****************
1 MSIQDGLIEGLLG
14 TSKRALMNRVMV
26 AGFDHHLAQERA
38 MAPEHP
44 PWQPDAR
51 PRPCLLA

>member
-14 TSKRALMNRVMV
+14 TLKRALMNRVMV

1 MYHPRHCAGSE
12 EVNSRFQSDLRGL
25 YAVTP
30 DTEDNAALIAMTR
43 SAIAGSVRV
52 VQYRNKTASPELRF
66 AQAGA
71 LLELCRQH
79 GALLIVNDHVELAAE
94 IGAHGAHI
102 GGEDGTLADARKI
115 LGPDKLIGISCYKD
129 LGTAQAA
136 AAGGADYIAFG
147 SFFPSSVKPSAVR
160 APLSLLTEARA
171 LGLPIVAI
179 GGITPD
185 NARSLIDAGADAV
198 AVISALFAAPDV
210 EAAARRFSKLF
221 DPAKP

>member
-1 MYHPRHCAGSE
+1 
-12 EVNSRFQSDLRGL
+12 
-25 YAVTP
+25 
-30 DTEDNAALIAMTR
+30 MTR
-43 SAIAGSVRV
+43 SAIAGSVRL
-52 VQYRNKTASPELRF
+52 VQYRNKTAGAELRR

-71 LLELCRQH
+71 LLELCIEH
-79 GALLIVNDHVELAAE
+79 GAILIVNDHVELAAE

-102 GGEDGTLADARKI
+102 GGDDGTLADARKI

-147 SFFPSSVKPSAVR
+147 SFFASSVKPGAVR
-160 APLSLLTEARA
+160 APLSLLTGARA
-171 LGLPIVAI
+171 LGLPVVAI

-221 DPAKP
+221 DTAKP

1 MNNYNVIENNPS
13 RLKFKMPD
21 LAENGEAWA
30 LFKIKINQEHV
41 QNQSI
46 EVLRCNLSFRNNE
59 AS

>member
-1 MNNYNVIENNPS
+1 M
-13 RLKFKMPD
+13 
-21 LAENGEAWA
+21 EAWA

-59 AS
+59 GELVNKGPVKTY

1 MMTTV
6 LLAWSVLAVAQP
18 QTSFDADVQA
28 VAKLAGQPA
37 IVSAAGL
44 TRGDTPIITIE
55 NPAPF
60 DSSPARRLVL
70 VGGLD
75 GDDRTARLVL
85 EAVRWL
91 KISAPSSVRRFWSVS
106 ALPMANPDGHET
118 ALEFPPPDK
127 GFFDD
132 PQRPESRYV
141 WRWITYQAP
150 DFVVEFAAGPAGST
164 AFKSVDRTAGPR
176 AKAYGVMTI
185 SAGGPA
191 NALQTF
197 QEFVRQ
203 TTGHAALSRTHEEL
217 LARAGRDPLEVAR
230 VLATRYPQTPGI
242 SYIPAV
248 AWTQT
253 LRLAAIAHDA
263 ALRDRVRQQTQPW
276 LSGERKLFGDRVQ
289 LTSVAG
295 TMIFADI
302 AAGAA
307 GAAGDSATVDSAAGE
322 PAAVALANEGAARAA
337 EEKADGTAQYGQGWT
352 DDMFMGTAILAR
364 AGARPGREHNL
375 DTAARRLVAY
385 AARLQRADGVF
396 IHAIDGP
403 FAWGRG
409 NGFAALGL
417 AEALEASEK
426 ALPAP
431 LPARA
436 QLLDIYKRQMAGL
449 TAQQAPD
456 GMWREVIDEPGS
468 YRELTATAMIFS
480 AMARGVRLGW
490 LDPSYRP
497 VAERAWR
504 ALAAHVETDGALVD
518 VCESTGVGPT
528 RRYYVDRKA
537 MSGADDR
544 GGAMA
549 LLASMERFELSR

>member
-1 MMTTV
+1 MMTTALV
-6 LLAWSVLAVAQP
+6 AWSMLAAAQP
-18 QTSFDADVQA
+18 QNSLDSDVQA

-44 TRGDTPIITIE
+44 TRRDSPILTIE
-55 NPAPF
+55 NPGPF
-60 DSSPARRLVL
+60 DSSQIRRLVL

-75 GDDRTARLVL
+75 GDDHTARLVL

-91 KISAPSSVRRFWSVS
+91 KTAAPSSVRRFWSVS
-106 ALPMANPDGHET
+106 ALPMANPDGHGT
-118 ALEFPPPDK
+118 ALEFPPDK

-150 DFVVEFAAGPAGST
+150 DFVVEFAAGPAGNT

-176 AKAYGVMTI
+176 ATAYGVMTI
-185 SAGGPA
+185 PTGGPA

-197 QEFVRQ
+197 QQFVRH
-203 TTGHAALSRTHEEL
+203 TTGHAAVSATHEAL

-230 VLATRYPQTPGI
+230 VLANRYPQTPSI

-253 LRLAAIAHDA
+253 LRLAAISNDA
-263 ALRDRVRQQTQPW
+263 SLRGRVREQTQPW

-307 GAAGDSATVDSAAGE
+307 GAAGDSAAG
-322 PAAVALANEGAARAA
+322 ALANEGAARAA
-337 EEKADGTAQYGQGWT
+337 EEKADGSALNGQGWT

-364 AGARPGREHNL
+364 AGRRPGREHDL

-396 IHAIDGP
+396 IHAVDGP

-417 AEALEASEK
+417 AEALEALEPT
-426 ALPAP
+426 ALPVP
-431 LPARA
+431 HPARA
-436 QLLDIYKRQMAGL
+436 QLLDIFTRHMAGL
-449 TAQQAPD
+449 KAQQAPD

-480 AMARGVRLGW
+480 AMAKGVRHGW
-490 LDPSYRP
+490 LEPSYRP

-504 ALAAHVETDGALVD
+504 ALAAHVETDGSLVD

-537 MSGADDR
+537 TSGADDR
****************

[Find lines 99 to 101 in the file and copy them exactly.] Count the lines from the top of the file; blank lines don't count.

217 LARAGRDPLEVAR
230 VLATRYPQTPGI
242 SYIPAV